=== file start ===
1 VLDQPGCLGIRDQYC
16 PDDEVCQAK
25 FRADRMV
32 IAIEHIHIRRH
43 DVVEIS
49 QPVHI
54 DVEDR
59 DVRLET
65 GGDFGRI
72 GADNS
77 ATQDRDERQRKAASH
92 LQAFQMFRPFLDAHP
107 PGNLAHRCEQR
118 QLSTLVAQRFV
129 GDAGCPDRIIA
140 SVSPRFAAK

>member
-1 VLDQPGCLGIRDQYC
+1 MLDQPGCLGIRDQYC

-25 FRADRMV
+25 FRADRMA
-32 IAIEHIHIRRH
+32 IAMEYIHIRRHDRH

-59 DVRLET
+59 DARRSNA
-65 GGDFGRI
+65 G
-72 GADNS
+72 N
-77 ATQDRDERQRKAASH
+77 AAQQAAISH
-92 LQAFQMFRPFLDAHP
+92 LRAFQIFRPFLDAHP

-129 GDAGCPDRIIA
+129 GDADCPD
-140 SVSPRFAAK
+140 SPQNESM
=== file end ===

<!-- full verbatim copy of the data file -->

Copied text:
1 VLDQPGCLGIRDQYC
16 PDDEVCQAK
25 FRADRMV
32 IAIEHIHIRRH
43 DVVEIS
49 QPVHI
54 DVEDR
59 DVRLET
65 GGDFGRI
72 GADNS
77 ATQDRDERQRKAASH
92 LQAFQMFRPFLDAHP
107 PGNLAHRCEQR
118 QLSTLVAQRFV
129 GDAGCPDRIIA
140 SVSPRFAAK

>member
-1 VLDQPGCLGIRDQYC
+1 MLDQPGCLGIRDQYC

-25 FRADRMV
+25 FRADRMA
-32 IAIEHIHIRRH
+32 IAMEYIHIRRHDRH

-59 DVRLET
+59 DARRSNA
-65 GGDFGRI
+65 G
-72 GADNS
+72 N
-77 ATQDRDERQRKAASH
+77 AAQQAAISH
-92 LQAFQMFRPFLDAHP
+92 LRAFQIFRPFLDAHP

-129 GDAGCPDRIIA
+129 GDADCPD
-140 SVSPRFAAK
+140 SPQNESM